New studies released by the Pew Research Center in March and April shed new light on the economic crisis, as well as the degree to which the American people feel anger and distrust toward the US government.
By Jerry White, 21 April 2010
The recent series of fatal house fires in Detroit, Michigan and the April 5 mine explosion in West Virginia, which killed 29 coal miners, reveal the brutality of American capitalism.
By Patrick Martin, 16 April 2010
Both new jobless claims and home foreclosures are rising sharply, dispelling claims that the US economy has begun to recover from the world financial crisis triggered by the September 2008 Wall Street crash.
By Natascha Grimmelshausen and Kate Randall, 14 April 2010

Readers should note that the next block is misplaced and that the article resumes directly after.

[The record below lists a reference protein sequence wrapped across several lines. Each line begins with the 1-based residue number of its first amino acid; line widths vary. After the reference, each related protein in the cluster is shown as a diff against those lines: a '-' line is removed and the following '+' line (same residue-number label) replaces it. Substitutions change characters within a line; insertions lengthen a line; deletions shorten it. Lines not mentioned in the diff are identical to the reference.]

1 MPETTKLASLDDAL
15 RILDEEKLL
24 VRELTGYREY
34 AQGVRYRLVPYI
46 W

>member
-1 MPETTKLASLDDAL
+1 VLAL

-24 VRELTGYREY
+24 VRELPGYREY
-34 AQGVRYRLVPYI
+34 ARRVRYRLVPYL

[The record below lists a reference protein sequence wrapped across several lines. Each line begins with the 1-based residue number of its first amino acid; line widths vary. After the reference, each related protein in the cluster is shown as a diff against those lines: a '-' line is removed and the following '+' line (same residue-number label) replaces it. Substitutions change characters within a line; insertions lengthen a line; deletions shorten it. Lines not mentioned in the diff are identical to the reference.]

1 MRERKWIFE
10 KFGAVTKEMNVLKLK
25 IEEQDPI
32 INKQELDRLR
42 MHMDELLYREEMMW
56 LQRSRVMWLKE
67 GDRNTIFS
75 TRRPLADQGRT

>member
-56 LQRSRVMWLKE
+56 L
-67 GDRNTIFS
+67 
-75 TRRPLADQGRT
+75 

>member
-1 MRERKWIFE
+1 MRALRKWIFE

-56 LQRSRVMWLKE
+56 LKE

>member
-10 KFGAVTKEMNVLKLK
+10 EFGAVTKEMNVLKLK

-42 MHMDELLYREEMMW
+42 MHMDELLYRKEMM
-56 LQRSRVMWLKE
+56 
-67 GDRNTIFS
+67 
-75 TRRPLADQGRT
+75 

Women in the US have a greater chance of dying from complications of pregnancy and childbirth than in 40 other countries, Amnesty International reports.
Deadliest US mine disaster in nearly 40 years
By Andre Damon and Samuel Davidson, 12 April 2010
Workers and residents in West Virginia spoke out against the mine owner, Massey Energy, including for its refusal to allow coworkers to attend the funeral of those killed.
By David Walsh, 27 March 2010
Figures released by the US Commerce Department Thursday highlight the continuing decline in living standards for wide layers of the population, suffering from the worst economic crisis since the Great Depression.
In wake of Paterson “scandals”
By Bill Van Auken, 18 March 2010
A month-long media scandal-mongering campaign against New York’s Governor David Paterson has subsided after his unelected lieutenant governor, Richard Ravitch, a multi-millionaire establishment “fixer,” took charge in the state’s budget crisis.